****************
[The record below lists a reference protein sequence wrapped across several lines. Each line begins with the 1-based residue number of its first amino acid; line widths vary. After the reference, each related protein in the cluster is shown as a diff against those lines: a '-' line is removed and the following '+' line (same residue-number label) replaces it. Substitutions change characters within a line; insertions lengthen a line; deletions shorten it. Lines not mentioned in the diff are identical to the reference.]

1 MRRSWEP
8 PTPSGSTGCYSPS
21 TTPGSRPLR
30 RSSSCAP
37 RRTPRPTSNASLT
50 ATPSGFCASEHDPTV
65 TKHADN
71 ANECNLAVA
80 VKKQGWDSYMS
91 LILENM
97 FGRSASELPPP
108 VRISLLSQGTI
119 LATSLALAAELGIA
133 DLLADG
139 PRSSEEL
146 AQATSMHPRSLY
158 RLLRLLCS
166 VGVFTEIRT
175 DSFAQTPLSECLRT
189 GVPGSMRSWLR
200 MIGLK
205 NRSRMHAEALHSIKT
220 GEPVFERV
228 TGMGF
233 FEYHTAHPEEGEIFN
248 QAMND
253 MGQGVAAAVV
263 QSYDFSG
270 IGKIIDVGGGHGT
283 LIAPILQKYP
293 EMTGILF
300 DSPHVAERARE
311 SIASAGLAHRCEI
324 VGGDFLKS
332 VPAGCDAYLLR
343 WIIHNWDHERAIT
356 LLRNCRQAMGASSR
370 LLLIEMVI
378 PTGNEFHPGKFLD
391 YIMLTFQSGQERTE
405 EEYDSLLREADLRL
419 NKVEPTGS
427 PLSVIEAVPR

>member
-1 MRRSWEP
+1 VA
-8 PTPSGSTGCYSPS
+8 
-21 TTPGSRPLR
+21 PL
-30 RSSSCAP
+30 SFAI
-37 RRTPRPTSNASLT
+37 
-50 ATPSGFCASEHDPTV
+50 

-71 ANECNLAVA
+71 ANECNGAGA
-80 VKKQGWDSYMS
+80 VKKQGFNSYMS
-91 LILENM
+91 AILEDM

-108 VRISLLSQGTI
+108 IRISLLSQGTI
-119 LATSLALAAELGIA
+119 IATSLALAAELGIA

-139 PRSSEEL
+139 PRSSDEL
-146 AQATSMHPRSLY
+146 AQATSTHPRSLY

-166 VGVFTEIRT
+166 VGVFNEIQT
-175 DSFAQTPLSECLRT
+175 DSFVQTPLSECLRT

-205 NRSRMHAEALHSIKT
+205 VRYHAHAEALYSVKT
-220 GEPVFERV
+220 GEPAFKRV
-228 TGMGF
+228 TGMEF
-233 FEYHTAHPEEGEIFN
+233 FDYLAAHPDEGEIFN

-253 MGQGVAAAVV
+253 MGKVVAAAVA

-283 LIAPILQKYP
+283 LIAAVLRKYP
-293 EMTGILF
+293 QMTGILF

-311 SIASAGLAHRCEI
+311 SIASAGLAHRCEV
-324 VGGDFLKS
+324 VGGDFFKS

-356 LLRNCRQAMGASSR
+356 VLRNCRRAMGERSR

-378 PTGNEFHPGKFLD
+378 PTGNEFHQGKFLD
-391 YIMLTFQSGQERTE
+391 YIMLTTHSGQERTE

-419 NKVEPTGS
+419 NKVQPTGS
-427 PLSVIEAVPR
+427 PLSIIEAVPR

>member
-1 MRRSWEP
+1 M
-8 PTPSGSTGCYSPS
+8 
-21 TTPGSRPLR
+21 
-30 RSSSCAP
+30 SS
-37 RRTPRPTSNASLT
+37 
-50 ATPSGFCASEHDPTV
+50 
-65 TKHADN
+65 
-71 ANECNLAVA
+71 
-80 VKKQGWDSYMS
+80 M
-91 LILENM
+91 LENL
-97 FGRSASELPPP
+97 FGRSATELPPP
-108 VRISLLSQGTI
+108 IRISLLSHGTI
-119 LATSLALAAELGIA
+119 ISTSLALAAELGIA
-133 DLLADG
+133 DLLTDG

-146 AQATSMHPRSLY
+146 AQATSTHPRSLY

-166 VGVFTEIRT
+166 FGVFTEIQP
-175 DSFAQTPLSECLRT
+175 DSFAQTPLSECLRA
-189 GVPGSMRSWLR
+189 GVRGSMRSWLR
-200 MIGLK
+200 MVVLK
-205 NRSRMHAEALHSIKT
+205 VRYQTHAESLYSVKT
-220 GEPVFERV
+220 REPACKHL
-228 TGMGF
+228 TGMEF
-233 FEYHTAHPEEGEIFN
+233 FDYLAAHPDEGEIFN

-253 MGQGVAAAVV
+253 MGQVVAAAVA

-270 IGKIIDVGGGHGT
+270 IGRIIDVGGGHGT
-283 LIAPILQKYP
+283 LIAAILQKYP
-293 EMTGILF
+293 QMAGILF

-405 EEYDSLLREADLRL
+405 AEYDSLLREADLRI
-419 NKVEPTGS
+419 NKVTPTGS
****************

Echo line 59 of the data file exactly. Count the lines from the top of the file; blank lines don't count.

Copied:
+71 ANECNGAGA